The RAIB has found evidence that the driver of 1Z67 did not bring the train to a stand and contact the signaller after experiencing this brake application. Evidence shows that the driver and fireman instead took an action which cancelled the effect of the AWS braking demand after a short period and a reduction in train speed of only around 8 mph. The action taken also had the effect of making subsequent AWS or TPWS brake demands ineffective.
Shortly after passing the AWS magnet for the TSR, the train passed signal SN43, which was at caution. Although the AWS warning associated with this signal was acknowledged by the driver, the speed of the train was not then reduced appropriately on the approach to the next signal, SN45, which was at danger. Because of the earlier actions of the driver and fireman, the TPWS equipment associated with signal SN45 was unable to control the speed of the train on approach to this signal.
As train 1Z67 approached signal SN45, the driver saw that it was at danger and fully applied the train’s brakes. However, by this point there was insufficient distance remaining to bring the train to a stand before it reached the junction beyond SN45. The train subsequently stopped, standing on both the crossovers and the up and down Badminton lines, at around 17:26 hrs. The signalling system had already set the points at the junction in anticipation of the later movement of 1Z67 across it; this meant that no damage was sustained to either the train or the infrastructure as a result of the SPAD.
The RAIB has found no evidence of any malfunction of the signalling, AWS or TPWS equipment involved in the incident.
The RAIB’s investigation will consider the factors that contributed to signal SN45 being passed at danger, including the position of the temporary AWS magnet associated with the TSR. The investigation will also examine the factors that influenced the actions of the train crew, the adequacy of the safety systems installed on the locomotive and the safety management arrangements.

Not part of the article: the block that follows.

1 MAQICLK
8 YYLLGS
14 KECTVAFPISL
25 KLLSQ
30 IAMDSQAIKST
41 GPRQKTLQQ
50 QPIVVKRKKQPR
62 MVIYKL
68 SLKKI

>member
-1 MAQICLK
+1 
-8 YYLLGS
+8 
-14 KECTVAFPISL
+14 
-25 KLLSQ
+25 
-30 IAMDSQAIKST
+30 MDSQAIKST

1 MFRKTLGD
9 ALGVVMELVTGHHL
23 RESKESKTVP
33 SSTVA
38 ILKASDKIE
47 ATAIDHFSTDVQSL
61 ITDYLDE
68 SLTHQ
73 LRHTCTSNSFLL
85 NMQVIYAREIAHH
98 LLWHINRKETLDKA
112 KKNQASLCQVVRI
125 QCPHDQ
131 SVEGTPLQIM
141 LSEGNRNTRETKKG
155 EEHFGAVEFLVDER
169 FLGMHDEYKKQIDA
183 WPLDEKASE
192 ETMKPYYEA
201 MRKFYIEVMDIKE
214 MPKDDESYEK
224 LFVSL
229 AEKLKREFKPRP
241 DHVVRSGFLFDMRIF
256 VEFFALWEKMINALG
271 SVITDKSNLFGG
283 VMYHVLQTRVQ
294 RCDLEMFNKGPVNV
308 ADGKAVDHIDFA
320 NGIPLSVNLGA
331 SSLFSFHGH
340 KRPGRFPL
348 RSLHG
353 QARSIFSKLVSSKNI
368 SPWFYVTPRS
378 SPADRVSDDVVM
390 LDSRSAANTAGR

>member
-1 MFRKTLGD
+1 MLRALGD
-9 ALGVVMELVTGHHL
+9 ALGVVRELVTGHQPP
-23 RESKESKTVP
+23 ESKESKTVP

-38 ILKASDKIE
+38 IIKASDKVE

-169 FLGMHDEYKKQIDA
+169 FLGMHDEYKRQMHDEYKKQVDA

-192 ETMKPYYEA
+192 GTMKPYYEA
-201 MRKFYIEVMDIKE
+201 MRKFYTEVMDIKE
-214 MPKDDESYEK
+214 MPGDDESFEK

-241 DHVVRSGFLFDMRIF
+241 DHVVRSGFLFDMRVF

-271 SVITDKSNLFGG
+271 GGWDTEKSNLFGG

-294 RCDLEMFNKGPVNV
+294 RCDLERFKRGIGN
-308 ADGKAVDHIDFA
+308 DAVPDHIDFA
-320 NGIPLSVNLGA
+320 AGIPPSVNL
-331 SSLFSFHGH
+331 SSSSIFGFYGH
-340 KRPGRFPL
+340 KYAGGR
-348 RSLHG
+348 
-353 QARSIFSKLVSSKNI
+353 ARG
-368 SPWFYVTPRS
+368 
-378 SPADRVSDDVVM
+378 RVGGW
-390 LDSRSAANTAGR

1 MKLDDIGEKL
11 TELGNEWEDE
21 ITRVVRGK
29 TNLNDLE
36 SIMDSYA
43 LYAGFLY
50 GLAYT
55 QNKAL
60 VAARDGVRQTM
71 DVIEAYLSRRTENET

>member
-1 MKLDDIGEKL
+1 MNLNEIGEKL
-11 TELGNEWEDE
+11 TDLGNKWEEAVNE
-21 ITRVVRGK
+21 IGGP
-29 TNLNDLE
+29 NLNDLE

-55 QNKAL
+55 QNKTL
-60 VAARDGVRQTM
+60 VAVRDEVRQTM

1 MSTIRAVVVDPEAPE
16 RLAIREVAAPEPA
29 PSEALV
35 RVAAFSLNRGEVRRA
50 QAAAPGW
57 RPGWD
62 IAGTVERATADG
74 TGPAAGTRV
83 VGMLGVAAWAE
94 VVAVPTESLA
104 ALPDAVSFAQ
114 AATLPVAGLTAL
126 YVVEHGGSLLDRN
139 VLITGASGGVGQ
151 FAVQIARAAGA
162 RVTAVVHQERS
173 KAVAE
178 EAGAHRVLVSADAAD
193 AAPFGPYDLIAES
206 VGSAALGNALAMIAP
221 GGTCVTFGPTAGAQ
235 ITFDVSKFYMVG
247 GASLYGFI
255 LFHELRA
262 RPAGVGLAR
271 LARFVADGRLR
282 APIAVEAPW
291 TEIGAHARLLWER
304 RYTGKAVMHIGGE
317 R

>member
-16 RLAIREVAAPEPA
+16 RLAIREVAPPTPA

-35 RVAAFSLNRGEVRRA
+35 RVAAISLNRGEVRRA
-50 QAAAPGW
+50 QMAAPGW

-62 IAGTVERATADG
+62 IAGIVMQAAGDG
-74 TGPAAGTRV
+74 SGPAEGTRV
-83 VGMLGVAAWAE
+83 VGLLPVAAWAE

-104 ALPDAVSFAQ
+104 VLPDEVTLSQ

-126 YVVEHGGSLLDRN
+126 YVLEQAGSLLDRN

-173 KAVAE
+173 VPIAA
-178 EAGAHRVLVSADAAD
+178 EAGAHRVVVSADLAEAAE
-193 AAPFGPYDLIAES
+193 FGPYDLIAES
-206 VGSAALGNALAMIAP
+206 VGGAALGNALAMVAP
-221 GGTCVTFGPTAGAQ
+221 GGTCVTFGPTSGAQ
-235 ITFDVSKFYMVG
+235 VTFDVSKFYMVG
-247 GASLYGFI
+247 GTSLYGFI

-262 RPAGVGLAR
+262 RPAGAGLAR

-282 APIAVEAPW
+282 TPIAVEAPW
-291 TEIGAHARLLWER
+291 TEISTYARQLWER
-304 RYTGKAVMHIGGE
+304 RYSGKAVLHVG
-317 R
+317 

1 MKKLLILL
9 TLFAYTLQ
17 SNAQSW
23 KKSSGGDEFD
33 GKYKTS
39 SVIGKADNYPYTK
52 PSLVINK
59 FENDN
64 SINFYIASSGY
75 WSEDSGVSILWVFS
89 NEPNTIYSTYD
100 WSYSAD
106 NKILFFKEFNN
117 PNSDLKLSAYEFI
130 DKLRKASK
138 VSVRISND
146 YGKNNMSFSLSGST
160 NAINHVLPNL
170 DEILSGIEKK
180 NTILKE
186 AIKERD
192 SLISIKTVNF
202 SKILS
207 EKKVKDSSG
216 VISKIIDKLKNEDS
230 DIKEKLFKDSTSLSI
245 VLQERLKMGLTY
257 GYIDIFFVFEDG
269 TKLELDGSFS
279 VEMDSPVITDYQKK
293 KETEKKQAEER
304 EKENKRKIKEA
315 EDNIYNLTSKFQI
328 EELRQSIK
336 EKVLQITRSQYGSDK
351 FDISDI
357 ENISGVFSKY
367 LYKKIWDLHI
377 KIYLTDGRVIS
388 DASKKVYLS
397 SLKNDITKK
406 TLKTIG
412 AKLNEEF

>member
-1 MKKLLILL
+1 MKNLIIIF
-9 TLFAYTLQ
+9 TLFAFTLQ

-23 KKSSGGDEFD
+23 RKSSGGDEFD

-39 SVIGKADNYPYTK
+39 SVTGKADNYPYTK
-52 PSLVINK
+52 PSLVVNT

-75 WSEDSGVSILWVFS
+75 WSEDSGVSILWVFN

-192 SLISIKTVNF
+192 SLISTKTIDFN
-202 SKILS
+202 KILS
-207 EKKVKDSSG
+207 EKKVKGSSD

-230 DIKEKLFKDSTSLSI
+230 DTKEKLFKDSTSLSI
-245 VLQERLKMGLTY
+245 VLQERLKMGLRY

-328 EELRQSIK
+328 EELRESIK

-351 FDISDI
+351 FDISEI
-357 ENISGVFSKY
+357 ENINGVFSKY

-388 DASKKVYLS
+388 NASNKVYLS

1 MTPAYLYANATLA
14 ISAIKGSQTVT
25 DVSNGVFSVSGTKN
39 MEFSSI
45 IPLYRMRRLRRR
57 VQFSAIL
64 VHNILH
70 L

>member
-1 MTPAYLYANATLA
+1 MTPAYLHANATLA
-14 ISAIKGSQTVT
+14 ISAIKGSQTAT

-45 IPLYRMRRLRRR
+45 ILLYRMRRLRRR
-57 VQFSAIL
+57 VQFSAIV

RAIB’s investigation is independent of any investigation by the Office of Rail Regulation.
We will publish our findings, including any recommendations to improve safety, at the conclusion of our investigation.
These findings will be available on the our website.
The UK Rail Accident Investigation Branch announced the start of two rail incident investigations.
The first is an investigation of the injury of a passenger that fell between a London Underground train while being dragged by the train. See the preliminary information at:
This is an accident that was prevented from being worse by the alert actions of the train’s operator.
The second incident was container blown off a freight train. The preliminary information can be found here:
Monday Accident & Lessons Learned: Crane Accident at Tata Steel Plant in the UK brings £200,000 Guilty VerdictMarch 16th, 2015 by Mark Paradies
Tata Steel was found guilty of violating section 2(1) of the Health and Safety at Work etc. Act 1974. The result? A fine of £200,000 plus court costs of £11,190.
HSE Inspector Joanne carter said:
“Given the potential consequences of a ladle holding 300 tonnes of molten metal spilling its load onto the floor, control measures should be watertight. The incident could have been avoided had the safety measures introduced afterwards been in place at the time.”
The article listed the following corrective action:
“Tata has since installed a new camera system, improved lighting, and managers now scrutinise all pre-use checks. If the camera system fails, spotters are put in place to ensure crane hooks are properly latched onto ladle handles.
Here are my thoughts…
- Stating that corrective actions would have prevented an accident is hindsight bias. The question should be, should they have learned these lessons from previous near-misses?
- Reviewing the corrective actions, I’m still left with the question … Should the crane be allowed to operate without the camera system working? Are spotters a good temporary fix? How long should a temporary fix be allowed before the operation is shut down?
- What allows the latches to fail? Shouldn’t this be fixed as well?
What do you think? Is there more to learn from this accident? Leave your comments here.
Press Release from the UK Rail Accident Investigation Branch: Bridge strike and collision between a train and fallen debris at Froxfield, Wiltshire, 22 February 2015March 11th, 2015 by Mark Paradies
Image of debris on track before the collision, looking east.
Train 1C89 approached on the right-hand track
(image courtesy of a member of the public)
Bridge strike and collision between a train and fallen debris at Froxfield, Wiltshire, 22 February 2015
RAIB is investigating a collision between a high speed train (HST) and a bridge parapet which had fallen onto the railway at Oak Hill, an unclassified road off the A4 on the edge of the village of Froxfield, between Hungerford and Bedwyn. The accident occurred at about 17:31 hrs on Sunday 22 February 2015, when the heavily loaded 16:34 hrs First Great Western service from London Paddington to Penzance (train reporting number 1C89) hit brick debris while travelling at about 90 mph (145 km/h). The train driver had no opportunity to brake before hitting the debris, and the impact lifted the front of the train. Fortunately, the train did not derail, and the driver applied the emergency brake. The train stopped after travelling a further 730 metres (800 yards). There were no injuries. The leading power car sustained underframe damage and there was damage to the train’s braking system.